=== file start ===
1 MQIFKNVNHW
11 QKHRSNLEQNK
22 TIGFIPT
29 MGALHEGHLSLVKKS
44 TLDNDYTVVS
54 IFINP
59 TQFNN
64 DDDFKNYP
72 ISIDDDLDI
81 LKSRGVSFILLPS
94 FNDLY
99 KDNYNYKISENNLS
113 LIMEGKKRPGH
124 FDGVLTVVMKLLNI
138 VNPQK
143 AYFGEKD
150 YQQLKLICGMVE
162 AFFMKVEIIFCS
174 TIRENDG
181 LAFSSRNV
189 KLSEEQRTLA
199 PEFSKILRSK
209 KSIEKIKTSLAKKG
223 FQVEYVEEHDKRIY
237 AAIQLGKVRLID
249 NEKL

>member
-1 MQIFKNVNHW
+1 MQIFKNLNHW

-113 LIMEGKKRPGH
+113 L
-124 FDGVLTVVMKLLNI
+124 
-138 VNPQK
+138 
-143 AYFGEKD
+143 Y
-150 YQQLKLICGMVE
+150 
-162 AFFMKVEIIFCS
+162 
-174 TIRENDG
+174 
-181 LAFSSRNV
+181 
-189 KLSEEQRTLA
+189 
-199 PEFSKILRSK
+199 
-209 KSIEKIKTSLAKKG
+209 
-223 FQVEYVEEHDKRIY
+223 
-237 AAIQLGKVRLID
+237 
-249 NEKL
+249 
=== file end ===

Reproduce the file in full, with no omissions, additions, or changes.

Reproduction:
1 MQIFKNVNHW
11 QKHRSNLEQNK
22 TIGFIPT
29 MGALHEGHLSLVKKS
44 TLDNDYTVVS
54 IFINP
59 TQFNN
64 DDDFKNYP
72 ISIDDDLDI
81 LKSRGVSFILLPS
94 FNDLY
99 KDNYNYKISENNLS
113 LIMEGKKRPGH
124 FDGVLTVVMKLLNI
138 VNPQK
143 AYFGEKD
150 YQQLKLICGMVE
162 AFFMKVEIIFCS
174 TIRENDG
181 LAFSSRNV
189 KLSEEQRTLA
199 PEFSKILRSK
209 KSIEKIKTSLAKKG
223 FQVEYVEEHDKRIY
237 AAIQLGKVRLID
249 NEKL

>member
-1 MQIFKNVNHW
+1 MQIFKNLNHW

-113 LIMEGKKRPGH
+113 L
-124 FDGVLTVVMKLLNI
+124 
-138 VNPQK
+138 
-143 AYFGEKD
+143 Y
-150 YQQLKLICGMVE
+150 
-162 AFFMKVEIIFCS
+162 
-174 TIRENDG
+174 
-181 LAFSSRNV
+181 
-189 KLSEEQRTLA
+189 
-199 PEFSKILRSK
+199 
-209 KSIEKIKTSLAKKG
+209 
-223 FQVEYVEEHDKRIY
+223 
-237 AAIQLGKVRLID
+237 
-249 NEKL
+249 